Cheesedom

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Silver Creek Cheese Factory Marker.jpg
Silver Creek Cheese Factory Marker

Cheesedom was a term used during the nineteenth century to describe Aurora, Ohio, and surrounding communities. Aurora had been a major center of cheese production in Ohio since at least 1808, when local producers shipped some of their cheese to Pittsburgh, Pennsylvania. By the late nineteenth century, Aurora residents produced and shipped more cheese than any other community in the entire world.

Among the leading cheese producers in Aurora were brothers Frank and Elisha Hurd. These two men built their first cheese factory, the Silver Creek Cheese Factory, in Aurora in 1862. The Hurds were the children of Hopson Hurd, a local cheese manufacturer who had amassed a fortune worth more than 250,000 dollars at the time of his death in 1869.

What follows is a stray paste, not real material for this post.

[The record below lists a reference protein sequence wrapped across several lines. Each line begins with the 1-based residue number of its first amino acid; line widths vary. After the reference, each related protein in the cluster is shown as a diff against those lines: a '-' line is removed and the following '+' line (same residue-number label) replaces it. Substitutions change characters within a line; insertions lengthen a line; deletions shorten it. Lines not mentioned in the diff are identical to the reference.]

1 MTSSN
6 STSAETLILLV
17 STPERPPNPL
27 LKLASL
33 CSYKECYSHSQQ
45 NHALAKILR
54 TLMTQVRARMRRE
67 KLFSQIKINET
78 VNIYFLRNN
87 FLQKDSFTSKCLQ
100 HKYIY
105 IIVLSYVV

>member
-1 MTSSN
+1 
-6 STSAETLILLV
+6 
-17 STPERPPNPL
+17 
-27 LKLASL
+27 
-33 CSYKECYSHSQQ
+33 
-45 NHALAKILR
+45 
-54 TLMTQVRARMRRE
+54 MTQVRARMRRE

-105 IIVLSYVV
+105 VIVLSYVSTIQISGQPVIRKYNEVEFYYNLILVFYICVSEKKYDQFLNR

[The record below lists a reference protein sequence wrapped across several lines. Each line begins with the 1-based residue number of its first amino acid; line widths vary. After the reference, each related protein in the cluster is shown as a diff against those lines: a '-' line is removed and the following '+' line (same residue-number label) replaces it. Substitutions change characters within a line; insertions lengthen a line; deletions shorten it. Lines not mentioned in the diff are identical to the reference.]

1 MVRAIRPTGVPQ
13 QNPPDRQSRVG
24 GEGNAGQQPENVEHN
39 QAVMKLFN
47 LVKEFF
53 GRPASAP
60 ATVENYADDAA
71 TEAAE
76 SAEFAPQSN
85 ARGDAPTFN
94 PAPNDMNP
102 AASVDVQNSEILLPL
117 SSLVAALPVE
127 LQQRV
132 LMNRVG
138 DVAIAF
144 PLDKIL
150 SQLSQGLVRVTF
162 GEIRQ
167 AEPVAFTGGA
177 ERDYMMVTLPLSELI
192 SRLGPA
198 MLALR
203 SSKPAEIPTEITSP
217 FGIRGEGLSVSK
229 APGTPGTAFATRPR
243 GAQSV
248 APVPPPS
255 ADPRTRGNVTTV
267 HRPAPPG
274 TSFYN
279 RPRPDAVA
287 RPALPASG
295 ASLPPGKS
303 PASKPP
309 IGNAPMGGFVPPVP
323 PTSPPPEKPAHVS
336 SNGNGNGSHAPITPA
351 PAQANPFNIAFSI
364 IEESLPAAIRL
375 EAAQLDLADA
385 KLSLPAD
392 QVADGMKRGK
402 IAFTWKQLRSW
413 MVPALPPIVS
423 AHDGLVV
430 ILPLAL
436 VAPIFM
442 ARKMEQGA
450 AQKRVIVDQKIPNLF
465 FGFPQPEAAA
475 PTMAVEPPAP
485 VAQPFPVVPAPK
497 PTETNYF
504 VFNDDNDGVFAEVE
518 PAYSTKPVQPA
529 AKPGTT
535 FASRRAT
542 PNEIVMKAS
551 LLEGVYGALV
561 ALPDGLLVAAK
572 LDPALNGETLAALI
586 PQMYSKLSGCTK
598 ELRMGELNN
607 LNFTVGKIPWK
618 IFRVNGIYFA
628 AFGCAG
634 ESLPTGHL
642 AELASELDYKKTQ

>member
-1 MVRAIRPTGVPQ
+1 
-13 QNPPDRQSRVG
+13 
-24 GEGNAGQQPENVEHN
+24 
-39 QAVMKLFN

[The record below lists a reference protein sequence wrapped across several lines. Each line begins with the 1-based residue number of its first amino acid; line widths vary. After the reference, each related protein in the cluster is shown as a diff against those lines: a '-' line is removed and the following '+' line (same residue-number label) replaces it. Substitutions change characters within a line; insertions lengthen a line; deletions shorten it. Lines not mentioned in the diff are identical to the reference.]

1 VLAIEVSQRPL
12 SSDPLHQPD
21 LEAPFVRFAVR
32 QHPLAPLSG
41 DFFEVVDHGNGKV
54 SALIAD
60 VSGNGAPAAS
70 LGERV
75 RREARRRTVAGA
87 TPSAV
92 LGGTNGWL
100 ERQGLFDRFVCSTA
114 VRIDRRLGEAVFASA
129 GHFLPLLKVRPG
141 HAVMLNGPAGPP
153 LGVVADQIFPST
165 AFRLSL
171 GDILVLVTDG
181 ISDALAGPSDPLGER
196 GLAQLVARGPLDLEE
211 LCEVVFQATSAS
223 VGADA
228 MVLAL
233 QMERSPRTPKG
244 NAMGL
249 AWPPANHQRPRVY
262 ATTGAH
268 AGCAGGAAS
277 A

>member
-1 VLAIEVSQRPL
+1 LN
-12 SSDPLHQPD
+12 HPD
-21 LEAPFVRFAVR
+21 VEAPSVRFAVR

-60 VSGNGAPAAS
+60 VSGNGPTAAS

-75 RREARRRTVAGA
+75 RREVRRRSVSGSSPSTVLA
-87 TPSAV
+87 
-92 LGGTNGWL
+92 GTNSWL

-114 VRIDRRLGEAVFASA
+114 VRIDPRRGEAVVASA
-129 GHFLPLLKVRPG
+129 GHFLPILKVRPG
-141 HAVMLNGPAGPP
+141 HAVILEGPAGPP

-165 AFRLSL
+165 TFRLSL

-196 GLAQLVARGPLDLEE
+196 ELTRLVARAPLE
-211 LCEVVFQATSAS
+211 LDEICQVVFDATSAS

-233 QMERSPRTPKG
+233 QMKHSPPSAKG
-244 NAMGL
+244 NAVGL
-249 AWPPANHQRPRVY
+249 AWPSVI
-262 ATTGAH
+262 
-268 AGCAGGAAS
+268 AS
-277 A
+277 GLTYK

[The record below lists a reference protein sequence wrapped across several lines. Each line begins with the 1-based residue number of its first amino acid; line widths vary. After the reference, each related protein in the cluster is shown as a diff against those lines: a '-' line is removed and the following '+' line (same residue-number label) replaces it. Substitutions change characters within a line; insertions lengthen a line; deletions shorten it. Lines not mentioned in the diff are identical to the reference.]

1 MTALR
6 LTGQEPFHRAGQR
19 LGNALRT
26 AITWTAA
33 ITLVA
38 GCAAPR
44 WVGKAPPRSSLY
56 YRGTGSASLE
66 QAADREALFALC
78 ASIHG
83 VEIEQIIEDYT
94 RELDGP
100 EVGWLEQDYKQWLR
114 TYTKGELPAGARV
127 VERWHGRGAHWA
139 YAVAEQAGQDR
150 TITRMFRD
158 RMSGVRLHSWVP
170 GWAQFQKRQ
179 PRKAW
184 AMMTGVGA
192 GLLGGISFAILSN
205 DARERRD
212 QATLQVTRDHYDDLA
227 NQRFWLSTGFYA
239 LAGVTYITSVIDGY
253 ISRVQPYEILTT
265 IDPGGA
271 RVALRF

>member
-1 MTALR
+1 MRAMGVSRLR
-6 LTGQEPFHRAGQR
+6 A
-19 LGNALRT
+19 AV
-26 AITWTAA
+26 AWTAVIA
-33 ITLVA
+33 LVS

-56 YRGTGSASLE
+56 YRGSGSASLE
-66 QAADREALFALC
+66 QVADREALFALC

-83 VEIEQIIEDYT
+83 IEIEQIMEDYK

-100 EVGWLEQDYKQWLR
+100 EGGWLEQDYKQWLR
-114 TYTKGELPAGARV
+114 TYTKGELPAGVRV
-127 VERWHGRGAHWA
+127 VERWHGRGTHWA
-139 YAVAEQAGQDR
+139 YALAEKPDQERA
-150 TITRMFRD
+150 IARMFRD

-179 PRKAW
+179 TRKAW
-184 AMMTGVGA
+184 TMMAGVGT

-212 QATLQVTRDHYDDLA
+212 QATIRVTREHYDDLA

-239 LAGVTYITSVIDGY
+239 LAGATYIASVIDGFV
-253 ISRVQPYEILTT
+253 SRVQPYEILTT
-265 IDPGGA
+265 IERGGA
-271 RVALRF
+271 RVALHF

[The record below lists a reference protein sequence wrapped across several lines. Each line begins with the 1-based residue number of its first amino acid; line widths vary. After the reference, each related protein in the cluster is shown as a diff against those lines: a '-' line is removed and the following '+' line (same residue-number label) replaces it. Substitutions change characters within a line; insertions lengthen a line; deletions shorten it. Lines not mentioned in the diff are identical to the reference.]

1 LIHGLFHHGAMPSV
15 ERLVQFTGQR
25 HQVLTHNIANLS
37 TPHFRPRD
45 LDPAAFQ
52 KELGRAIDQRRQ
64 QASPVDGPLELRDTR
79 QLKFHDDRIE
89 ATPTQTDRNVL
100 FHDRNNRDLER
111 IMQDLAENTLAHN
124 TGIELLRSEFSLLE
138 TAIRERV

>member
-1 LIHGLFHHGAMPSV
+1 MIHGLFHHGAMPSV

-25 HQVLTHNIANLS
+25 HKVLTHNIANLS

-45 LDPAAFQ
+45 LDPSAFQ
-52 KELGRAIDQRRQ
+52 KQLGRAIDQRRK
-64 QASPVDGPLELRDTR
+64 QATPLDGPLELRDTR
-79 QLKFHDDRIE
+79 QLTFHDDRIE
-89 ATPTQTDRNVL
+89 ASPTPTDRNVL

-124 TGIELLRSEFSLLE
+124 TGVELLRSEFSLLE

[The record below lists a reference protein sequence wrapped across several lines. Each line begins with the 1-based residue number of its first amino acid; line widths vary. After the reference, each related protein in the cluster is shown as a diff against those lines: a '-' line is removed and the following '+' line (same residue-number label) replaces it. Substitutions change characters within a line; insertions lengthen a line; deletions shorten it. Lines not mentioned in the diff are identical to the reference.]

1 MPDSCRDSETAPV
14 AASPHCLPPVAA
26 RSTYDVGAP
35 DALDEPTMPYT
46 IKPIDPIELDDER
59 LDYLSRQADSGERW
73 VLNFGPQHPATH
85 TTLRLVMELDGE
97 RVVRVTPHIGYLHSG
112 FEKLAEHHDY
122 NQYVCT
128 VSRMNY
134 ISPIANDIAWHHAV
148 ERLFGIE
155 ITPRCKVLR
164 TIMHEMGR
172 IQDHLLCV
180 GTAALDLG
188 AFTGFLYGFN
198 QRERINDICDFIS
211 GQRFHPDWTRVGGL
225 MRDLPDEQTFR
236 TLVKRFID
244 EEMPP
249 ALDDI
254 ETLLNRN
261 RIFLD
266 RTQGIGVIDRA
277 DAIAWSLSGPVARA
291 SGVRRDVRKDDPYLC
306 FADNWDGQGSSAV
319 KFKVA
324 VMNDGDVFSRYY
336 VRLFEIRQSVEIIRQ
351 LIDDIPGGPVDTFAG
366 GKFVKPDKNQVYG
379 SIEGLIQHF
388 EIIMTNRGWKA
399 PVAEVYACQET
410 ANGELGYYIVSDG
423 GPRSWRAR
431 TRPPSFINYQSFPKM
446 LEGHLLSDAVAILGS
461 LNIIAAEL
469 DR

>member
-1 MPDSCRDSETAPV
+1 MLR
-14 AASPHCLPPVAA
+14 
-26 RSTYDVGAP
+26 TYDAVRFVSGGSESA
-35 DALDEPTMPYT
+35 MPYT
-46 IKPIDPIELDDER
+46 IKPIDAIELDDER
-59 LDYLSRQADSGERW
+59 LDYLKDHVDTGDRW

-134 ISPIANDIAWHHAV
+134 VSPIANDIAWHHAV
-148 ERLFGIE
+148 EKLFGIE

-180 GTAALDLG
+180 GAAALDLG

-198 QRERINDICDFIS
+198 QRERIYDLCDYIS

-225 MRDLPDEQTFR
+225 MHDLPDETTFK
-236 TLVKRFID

The Silver Creek Cheese Factory became one of the leading cheese producers in the United States by the late nineteenth century. Frank and Elisha Hurd created a multi-building factory, with a single process in cheese production taking place in each building. By the start of the twentieth century, the various cheese producers in Aurora, including eight plants owned by the Hurds, were shipping more than four million pounds of cheese around the world each year.

Unfortunately for the Hurds, the Flood of 1913 destroyed the Silver Creek Cheese Factory. Frank Hurd remained in the cheese business until 1921.

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